| Janet Hegman Shier
||Below (top to bottom) recent photos of my students... theater movement workshop, improvisation workshop, overlooking a medieval city from a fortress, RC Deutsches Theater performance, alpine hike, group reflection (in Munich), classic 1940's bicycle tour of Munich, journaling in "Blue Rider" countryside of Germany, Kandinsky/Münter Haus in Murnau|
I studied German and Russian in graduate school and I have lived in Germany and in Croatia. I teach intensive German and contemporary German Theater at the U-M Residential College where I serve as the RC German program director. I'm also an academic advisor in the Residential College. I love my teaching and advising work, as well as, the creative work I've been able to do through RC Deutsches Theater (since 1985!). If you explore this site, you can learn lots more about the program, Deutsches Theater and RC Deutsches Theater trips to Germany.
My teaching motto is: "Take something new into the classroom every day and get students out of their seats." (This greatly improves students' likelihood of learning!) As a long-time advocate of Howard Gardner's multiple intelligences theory, I integrate the arts into my teaching. I am interested in the connection between tapping into (lost) creativity and learning something new. The very skills that we use when problem-solving are those used in creating something new or learning a new language. As adults, though, we often fear taking risks. I actually credit some bad experiences as a learner, myself, to my own deep caring for my students' learning. You can learn a little more about my personal investment in discovering the link between creativity and language learning and my belief in assessing by evaluation over using letter grades by reading an article I wrote for the RC Newsletter.
If you explore my web site, you'll see students doing a lot of different activities, using the German they acquire in our program. I've been an academic advisor in the RC for many years and I know from that experience, as well, that students embrace the opportunity to approach academic learning from multiple perspectives. It is important to help students make connections that will help them learn, whether that is guiding them through new material or contacting an expert here or abroad who can mentor them.
In May, 2004, 11 undergraduates accompanied me on a 3-week GIEU arts and identity trip to Munich. More recently (Summer 2006, Summer 2009, Summer 2010), my students in Cultures in Dialogue:Crossing External and Internal Borders, a course focused on identity issues, traveled with me to Berlin. We studied about Muslims and Jews living in Germany today and examined issues of "self" and "othering the self" with an emphasis on the arts and autobiographic representation. You can check out our blogs from the last two trips. With new funding from CGIS, I'll lead a group of students to Munich in May 2012. Students interested in this trip need to contact us by Nov. 15, 2011 thru MCompass ; only 12 students will make the trip, so get your application in soon if you are interested! There are scholarships and fundraising opportunities that should make this program affordable to students who establish financial need.
In addition to teaching German, I sometimes team-teach a performance course on women's health awareness (in English),and I sponsor theater-related student projects, such as the Honors/RC collaborative course on: Beyond the Stigma: Israel, Palestine, USA through the Arts (taught by artists in Fall 2004). I also offer an interdisciplinary First Year Seminar (in Engish), entitled: The Self, the Other, and the Self as Other in Text, Image, and Performance. In Sept. 2006, in connection with my seminar, we sponsored 11 Artists-in-Residence program, by inviting Element 3--a group of documentary film makers, hip hop musicians and break-dancers, to spend 9 days in residence. Explore my website to learn about their amazing visit. They packed the RC Auditorium with over 260 people to see the 30 minute documentary, Zwischen Rap und Ramadan (Between Rap and Ramadan), a live hip hop performance with European champion break dancers and musicians, and a post performance discussion.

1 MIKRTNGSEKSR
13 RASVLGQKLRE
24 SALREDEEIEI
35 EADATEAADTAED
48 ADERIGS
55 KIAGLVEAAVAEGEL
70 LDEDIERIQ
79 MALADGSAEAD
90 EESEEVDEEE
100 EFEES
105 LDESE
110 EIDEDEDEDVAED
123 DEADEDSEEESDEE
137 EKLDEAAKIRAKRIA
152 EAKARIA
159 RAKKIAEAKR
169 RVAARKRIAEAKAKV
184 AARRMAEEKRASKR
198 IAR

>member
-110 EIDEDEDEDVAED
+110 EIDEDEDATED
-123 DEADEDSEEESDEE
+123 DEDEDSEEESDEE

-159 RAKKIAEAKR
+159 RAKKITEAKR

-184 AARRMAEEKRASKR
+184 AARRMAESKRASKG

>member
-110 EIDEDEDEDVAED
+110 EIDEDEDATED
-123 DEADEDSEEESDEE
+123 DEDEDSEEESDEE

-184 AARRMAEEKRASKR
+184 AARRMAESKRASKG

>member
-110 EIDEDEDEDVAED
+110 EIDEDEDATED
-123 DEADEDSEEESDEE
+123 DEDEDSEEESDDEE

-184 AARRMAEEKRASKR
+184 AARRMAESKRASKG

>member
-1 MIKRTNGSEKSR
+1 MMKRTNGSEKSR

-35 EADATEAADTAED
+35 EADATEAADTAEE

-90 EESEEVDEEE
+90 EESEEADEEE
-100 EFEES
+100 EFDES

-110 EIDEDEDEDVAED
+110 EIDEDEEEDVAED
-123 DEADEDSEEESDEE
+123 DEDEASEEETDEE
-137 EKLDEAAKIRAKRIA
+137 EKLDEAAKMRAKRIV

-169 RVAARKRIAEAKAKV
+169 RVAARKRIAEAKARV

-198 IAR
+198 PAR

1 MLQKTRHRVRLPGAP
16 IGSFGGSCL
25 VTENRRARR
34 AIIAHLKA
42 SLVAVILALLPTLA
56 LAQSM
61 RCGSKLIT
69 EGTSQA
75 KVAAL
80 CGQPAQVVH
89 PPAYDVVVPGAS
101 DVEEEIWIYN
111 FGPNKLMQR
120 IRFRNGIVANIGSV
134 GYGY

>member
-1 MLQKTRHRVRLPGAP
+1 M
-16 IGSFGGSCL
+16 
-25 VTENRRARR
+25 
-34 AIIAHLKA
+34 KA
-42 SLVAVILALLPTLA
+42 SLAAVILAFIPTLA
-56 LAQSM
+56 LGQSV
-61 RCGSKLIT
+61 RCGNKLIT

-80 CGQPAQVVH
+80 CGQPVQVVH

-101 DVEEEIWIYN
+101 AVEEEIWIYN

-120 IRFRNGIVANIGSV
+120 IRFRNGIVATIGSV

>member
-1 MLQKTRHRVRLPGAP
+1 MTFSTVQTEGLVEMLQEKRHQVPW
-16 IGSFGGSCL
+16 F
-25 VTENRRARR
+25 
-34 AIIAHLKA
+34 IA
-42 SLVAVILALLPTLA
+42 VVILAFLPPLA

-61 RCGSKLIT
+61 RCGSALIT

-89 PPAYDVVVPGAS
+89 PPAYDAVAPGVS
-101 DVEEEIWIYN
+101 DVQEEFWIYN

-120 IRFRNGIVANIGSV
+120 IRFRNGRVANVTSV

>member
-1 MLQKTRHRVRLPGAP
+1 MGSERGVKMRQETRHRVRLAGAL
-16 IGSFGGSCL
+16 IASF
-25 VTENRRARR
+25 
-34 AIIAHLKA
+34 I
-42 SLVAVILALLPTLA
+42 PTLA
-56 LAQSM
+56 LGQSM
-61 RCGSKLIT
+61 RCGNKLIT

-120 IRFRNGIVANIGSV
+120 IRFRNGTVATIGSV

One of my favorite courses to teach--even after many years of teaching--is an intensive beginning German course which is offered to true beginners of the language, meaning the students never studied German in school. It is an amazing experience for students and faculty, alike, to experience the fast-paced and fun learning that goes on in that course. Students in that course are speaking German and functioning in class using only German within five weeks. I've even taken several of them to Germany over Spring Break and they did great after just 5-6 weeks of German! We are particularly proud of the popularity of that course year after year, because it shows that Americans have respect for learning a new language and RC students, in particular, embrace the challenge of trying a new language. We understand what it means to take a risk to learn and we work closely with students to help them learn, regardless of their level when they begin the program. One student in German I summed up the experience: "These teachers could teach a stone to speak German." (I don't know if I'd go so far, but I'm sure some people who know me think I would!)
My hobbies are reading, traveling, hiking, swimming, weight-training, book-binding, photography, and anything related to theater and the arts. I also love studying gorillas (In the picture at the top of the page, that's me on the left with Malaika at the Toledo Zoo.)
Thank you for visiting my web page. I hope that you will send me a message if you would like to know more about the RC German Program or the RC German Program's own theater company, RC "Deutsches Theater", even if you are just beginning to get interested in German language and culture.
RC German students' articles for the RC Newsletter, Fall 2004